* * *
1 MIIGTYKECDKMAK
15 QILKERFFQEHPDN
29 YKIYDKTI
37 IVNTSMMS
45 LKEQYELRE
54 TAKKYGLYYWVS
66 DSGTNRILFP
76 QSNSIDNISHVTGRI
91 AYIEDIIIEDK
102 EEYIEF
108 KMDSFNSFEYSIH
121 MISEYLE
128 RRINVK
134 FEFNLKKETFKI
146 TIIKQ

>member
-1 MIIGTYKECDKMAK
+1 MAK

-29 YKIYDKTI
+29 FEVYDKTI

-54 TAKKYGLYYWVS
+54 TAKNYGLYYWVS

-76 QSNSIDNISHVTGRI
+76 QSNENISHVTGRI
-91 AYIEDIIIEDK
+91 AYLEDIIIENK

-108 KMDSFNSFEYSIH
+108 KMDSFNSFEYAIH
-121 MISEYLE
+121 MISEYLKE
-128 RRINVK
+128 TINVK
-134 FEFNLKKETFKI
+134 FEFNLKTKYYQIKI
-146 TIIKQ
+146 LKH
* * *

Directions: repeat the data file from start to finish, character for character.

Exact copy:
1 MIIGTYKECDKMAK
15 QILKERFFQEHPDN
29 YKIYDKTI
37 IVNTSMMS
45 LKEQYELRE
54 TAKKYGLYYWVS
66 DSGTNRILFP
76 QSNSIDNISHVTGRI
91 AYIEDIIIEDK
102 EEYIEF
108 KMDSFNSFEYSIH
121 MISEYLE
128 RRINVK
134 FEFNLKKETFKI
146 TIIKQ

>member
-1 MIIGTYKECDKMAK
+1 MAK

-29 YKIYDKTI
+29 FEVYDKTI

-54 TAKKYGLYYWVS
+54 TAKNYGLYYWVS

-76 QSNSIDNISHVTGRI
+76 QSNENISHVTGRI
-91 AYIEDIIIEDK
+91 AYLEDIIIENK

-108 KMDSFNSFEYSIH
+108 KMDSFNSFEYAIH
-121 MISEYLE
+121 MISEYLKE
-128 RRINVK
+128 TINVK
-134 FEFNLKKETFKI
+134 FEFNLKTKYYQIKI
-146 TIIKQ
+146 LKH